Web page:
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Henry Wadsworth Longfellow, ed. Poems of Places: An Anthology in 31 Volumes.
England: Vols. I–IV. 1876–79.


The Wives of Brixham

By Menella Bute Smedley (1820–1877)

YOU see the gentle water,

How silently it floats,

How cautiously, how steadily

It moves the sleepy boats;

And all the little loops of pearl

It strews along the sand

Steal out as leisurely as leaves,

When summer is at hand.

But you know it can be angry,

And thunder from its rest,

When the stormy taunts of winter

Are flying at its breast;

And if you like to listen,

And draw your chairs around,

I ’ll tell you what it did one night,

When you were sleeping sound.

The merry boats of Brixham

Go out to search the seas,—

A stanch and sturdy fleet are they,

Who love a swinging breeze;

And before the woods of Devon,

And the silver cliffs of Wales,

You may see when summer evenings fall,

The light upon their sails.

But when the year grows darker,

And gray winds hunt the foam,

They go back to little Brixham,

And ply their toils at home.

And thus it chanced one winter’s day,

When a storm began to roar,

That all the men were out at sea,

And all the wives on shore.

Then as the wind grew fiercer,

The women’s cheeks grew white,—

It was fiercer in the twilight,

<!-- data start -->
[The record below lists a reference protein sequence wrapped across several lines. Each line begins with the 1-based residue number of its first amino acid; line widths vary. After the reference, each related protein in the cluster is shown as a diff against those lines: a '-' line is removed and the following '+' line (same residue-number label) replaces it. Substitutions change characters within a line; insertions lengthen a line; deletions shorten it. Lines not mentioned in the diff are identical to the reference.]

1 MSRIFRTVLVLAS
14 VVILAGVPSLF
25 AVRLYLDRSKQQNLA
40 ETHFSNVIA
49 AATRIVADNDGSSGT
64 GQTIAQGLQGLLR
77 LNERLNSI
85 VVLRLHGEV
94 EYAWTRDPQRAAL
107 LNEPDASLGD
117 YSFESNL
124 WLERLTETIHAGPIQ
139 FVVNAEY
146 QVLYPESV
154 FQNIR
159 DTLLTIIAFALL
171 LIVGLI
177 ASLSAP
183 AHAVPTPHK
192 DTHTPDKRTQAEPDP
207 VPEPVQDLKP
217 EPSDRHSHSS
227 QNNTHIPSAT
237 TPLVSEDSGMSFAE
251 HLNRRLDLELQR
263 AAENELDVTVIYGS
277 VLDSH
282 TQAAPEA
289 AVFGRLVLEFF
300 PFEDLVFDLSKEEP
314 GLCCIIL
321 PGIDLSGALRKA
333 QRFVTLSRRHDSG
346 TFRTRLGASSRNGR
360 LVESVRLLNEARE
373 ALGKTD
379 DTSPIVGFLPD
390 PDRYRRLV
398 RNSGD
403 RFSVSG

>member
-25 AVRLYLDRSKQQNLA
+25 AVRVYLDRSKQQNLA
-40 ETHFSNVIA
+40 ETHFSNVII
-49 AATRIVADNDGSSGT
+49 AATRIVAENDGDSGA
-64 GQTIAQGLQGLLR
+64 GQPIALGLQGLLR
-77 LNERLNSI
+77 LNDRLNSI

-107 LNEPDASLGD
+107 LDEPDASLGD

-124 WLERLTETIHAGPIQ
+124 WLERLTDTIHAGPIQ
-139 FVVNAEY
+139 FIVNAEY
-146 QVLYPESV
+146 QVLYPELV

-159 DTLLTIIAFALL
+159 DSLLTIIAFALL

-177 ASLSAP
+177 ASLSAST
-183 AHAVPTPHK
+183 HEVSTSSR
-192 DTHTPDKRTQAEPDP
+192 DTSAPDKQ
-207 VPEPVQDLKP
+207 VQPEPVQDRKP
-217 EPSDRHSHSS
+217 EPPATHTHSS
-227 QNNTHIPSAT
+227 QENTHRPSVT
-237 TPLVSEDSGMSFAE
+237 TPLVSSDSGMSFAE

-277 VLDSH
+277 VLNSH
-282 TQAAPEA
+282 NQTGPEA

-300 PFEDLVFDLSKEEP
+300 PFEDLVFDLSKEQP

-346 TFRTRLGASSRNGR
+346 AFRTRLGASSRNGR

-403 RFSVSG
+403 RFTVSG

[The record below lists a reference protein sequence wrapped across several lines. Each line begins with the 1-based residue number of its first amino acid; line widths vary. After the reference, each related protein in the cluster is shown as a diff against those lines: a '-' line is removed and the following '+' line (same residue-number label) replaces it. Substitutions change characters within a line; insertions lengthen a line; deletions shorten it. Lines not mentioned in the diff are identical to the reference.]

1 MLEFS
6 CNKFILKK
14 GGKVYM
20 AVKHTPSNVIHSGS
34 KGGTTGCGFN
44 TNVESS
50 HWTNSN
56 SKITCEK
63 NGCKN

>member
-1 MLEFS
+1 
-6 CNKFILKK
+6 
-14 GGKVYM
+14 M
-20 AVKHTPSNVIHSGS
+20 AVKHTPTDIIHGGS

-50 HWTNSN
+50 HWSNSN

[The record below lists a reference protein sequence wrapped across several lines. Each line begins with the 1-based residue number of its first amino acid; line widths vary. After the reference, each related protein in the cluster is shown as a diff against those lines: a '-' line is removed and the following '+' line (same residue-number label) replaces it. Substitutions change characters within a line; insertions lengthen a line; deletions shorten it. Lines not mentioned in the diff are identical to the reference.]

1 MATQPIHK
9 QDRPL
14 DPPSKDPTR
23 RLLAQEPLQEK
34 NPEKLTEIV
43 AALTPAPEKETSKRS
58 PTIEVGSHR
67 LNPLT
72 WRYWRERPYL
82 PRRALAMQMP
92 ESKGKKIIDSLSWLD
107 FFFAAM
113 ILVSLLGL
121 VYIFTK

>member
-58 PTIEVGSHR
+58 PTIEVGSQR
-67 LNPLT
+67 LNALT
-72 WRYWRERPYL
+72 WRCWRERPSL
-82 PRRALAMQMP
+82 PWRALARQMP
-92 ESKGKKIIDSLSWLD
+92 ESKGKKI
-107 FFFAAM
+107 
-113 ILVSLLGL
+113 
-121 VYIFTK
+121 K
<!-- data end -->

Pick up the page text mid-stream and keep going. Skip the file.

And fiercest in the night.

The strong clouds set themselves like ice,

Without a star to melt;

The blackness of the darkness

Was something to be felt.

The storm, like an assassin,

Went on its secret way,

And struck a hundred boats adrift

To reel about the bay.

They meet, they crash,—God keep the men!

God give a moment’s light!

There is nothing but the tumult,

And the tempest and the night.

The men on shore were anxious,—

They grieved for what they knew:

What do you think the women did?

Love taught them what to do!

Outspoke a wife: “We ’ve beds at home,

We ’ll burn them for a light!

Give us the men and the bare ground!

We want no more to-night.”

They took the grandame’s blanket,

Who shivered and bade them go;

They took the baby’s pillow,

Who could not say them no;

And they heaped a great fire on the pier,

And knew not all the while

If they were heaping a bonfire,

Or only a funeral pile.

And, fed with precious food, the flame

Shone bravely on the black,

Till a cry rang through the people,—

“A boat is coming back!”

Staggering dimly through the fog,

They see and then they doubt;

But, when the first prow strikes the pier,

Cannot you hear them shout?

Then all along the breadth of flame

Dark figures shrieked and ran,

With, “Child, here comes your father!”

Or, “Wife, is this your man?”

And faint feet touch the welcome shore,

And stay a little while;

And kisses drop from frozen lips,

Too tired to speak or smile.

So, one by one, they struggled in,

All that the sea would spare:

We will not reckon through our tears

The names that were not there;

But some went home without a bed,

When all the tale was told,

Who were too cold with sorrow

To know the night was cold.

And this is what the men must do,

Who work in wind and foam;

And this is what the women bear,

Who watch for them at home.

So when you see a Brixham boat

Go out to face the gales,

Think of the love that travels

Like light upon her sails.